If you’re a paramedic or EMT who’s thinking of relocating or would just like to learn more about life across the U.S., EMS World’s State Department is worth a look. We start with data-driven “snapshots” of each state, then add a few paragraphs about regional practices and lifestyle. Our goal is to highlight everyday aspects of potential destinations from a prehospital provider’s point of view.
Average straight-time wages: EMT $14.16/hour, paramedic $21.251
State area: 36,418 square miles
Approximate state population: 6,692,000
Rank (↓): 17
Change since 2010: +3%
Most populous cities (approximate): Indianapolis 863,000, Fort Wayne 266,000, Evansville 119,000
Violent crime one-year change: Indianapolis -8%, Fort Wayne +10%, Evansville -29%2
State violent crime rank (↑): 303
State property crime rank (↑): 243
Health rank (↓): 414
Average temperatures: Summer 72ºF, Winter 29ºF5
Top state income tax: 3.23%6
Average sales tax: 7.0%6
Average property tax: 0.82%6
Rank (↓): 306
Median home value: $146,1007
One-year change: +8.2%8
Median monthly rent: $1,1007
Average cost of electricity: $0.13/kwh8
Cost of living index: 90.5 (U.S. average = 100)9
Best states rank (↓): 3610
Approximate annual retirement cost per household: $56,00011
‘The Crossroads of America’
My wife and I have many things in common. We grew up in the Northeast—me in Boston, Helen in Brooklyn. We both chose careers in the essential services, crave any seafood that comes in a shell, and visited relatives in Indiana as teenagers during the summer of ’69. While I was exploring Indianapolis inside out from Monument Circle, Helen was vacationing with her cousins near Fort Wayne.
We enjoyed our Midwestern adventures. I liked the urban familiarity of “Naptown,” the 17th-most-populous city in the U.S.; Helen preferred the relative novelty of rural recreation and farm-fresh produce. A tree might grow in Brooklyn, but corn does not.
The Indiana of today retains a mix of major cities and off-the-grid countryside. The latter offers swimming, boating, and fishing in the summer, then snowmobiling and cross-country skiing in the winter across a relatively flat landscape (only 8% of the state sits above 1,000 feet).
Perhaps more important for those of you contemplating relocation is Indiana’s motto: The Crossroads of America. It backs that up, too, with Chicago, Detroit, St. Louis, Columbus, Louisville, Milwaukee, and Nashville all within 300 miles of Indianapolis via four interstate highways (suburban Chicago actually extends into the northwest corner of Indiana). Being a hub with many spokes makes it easier to connect with the state’s two major industries: manufacturing and agriculture. The percentage of non-farm workers employed in manufacturing is the highest in the nation.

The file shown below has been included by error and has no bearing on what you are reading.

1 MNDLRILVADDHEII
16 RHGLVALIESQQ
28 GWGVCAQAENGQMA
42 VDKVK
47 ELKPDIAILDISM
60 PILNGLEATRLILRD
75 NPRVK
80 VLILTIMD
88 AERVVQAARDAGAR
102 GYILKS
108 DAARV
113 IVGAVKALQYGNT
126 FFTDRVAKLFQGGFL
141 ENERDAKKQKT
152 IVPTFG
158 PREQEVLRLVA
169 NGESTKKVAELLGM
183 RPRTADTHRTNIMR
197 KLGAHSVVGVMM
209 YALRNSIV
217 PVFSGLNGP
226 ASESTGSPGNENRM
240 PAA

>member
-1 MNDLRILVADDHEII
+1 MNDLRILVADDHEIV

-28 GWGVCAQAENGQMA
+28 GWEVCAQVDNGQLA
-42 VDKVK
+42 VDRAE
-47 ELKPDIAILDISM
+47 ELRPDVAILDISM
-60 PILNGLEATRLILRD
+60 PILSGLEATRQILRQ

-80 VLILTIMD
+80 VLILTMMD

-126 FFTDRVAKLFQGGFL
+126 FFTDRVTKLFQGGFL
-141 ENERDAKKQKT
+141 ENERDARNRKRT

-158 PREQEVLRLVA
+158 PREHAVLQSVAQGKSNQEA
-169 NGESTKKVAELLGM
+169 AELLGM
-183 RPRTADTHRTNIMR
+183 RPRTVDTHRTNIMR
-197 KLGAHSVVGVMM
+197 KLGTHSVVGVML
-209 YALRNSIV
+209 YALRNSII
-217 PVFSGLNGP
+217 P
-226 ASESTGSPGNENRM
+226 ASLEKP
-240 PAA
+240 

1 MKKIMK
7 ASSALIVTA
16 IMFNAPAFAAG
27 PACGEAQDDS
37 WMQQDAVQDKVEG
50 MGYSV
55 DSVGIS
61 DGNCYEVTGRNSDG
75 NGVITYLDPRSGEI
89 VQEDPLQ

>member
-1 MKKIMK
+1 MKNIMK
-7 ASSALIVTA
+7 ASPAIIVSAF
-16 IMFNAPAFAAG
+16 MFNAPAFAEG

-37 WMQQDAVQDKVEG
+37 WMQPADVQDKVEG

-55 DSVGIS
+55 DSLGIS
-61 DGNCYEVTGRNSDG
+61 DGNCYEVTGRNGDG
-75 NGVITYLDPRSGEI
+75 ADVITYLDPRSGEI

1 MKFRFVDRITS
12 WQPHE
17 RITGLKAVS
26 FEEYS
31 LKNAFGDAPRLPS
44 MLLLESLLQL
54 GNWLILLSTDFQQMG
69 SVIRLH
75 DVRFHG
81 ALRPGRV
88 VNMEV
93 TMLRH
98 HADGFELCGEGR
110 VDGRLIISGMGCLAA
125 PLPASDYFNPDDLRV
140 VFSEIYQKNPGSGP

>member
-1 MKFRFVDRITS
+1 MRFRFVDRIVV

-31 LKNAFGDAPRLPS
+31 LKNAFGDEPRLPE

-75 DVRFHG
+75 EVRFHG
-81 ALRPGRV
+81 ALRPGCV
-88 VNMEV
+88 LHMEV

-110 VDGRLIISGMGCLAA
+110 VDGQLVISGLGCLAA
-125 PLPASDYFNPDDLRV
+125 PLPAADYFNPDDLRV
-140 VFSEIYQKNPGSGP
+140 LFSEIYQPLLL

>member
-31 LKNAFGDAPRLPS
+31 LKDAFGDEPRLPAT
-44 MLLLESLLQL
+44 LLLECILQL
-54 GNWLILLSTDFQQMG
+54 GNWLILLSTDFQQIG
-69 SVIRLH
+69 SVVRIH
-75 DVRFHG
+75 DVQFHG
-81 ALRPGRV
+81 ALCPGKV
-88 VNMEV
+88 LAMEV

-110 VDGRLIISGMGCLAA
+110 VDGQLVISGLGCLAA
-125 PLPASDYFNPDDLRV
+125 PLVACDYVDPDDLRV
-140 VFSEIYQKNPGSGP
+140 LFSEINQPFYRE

If you move to Indiana, two things you’ll need to understand are basketball and Hoosiers. Basketball attracts more attention than any other major sport, and not just at the professional level; the state invented high school hoops in 1925. As for Hoosier, that’s what you call anyone from Indiana, even if they don’t play basketball. The term allegedly comes from the frontier practice of yelling, “Who’s here?” when you’re not sure whether to shoot at whatever’s coming closer. No, I’m not making that up.
Reciprocity for EMS Providers
Indiana has roughly 24,000 EMS providers among 800 agencies answering more than 2,000 calls a year. Here’s what you’ll need to join that system:
Proof of out-of-state licensure or certification;
Up to 31.5 hours of supplementary instruction in Indiana’s motor-vehicle laws, autism spectrum disorder, SIDS, geriatrics, WMD, and hazmat;
National registry and ALS affiliation for AEMTs and paramedics;
ACLS for paramedics.
Relicensure every two years requires the following:
EMTs: 40 hours of CME, including 6 hours of audit and review;
AEMTs: 56 hours of CME, including 10 advanced hours and 12 hours of audit and review, plus skills evaluation;
Paramedics: 72 hours of CME, including 12 hours of audit and review, plus skills evaluation and ACLS.
I found some of the above information attached to a cover letter from the office of Michael R. Pence, Governor, which sort of means Indiana’s EMS providers are serving at the direction of the vice president. I can see myself using that argument to expedite transport decisions.
Speaking of transports, they can be dangerous. All those road trips people take from Indiana to someplace else make MVCs the leading cause of death in the 5–24 age group. Forty-two percent of the hospitals capable of receiving those patients are in rural areas, where EMS is mostly fire-based and volunteer-staffed. The state’s 2,000-plus ambulances need at least one EMT to roll, plus one paramedic to be considered ALS.
One EMT and one paramedic—that could have been Helen and me. Maybe we should have stayed and raised a bunch of little Hoosiers.